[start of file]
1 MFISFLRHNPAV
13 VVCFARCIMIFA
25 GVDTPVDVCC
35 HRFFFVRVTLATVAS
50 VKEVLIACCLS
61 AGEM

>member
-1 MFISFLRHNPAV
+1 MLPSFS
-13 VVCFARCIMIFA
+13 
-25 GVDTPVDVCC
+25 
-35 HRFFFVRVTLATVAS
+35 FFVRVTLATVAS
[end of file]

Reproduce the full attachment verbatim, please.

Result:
1 MFISFLRHNPAV
13 VVCFARCIMIFA
25 GVDTPVDVCC
35 HRFFFVRVTLATVAS
50 VKEVLIACCLS
61 AGEM

>member
-1 MFISFLRHNPAV
+1 MLPSFS
-13 VVCFARCIMIFA
+13 
-25 GVDTPVDVCC
+25 
-35 HRFFFVRVTLATVAS
+35 FFVRVTLATVAS